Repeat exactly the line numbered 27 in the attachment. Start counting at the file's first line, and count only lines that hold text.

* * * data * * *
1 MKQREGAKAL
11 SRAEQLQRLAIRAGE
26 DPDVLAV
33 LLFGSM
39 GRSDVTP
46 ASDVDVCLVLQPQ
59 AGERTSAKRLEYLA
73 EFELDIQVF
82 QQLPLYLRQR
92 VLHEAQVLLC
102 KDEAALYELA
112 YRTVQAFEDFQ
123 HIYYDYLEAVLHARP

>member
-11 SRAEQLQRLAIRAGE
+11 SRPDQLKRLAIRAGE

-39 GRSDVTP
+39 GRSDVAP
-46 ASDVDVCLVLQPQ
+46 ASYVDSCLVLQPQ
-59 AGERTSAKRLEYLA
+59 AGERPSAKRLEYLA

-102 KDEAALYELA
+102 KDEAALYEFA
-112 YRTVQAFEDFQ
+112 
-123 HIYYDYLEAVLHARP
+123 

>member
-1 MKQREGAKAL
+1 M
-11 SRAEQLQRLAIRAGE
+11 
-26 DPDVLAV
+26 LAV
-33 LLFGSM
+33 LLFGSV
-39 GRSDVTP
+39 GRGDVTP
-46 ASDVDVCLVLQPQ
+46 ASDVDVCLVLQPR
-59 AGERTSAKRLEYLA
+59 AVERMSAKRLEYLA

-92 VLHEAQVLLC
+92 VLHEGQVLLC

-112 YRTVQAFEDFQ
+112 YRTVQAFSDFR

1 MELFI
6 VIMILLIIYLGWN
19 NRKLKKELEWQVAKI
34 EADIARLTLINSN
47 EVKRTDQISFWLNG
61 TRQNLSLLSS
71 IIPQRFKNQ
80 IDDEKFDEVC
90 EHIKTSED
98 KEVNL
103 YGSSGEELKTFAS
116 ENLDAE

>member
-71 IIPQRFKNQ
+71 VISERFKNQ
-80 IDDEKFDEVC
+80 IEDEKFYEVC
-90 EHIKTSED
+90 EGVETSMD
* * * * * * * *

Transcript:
-123 HIYYDYLEAVLHARP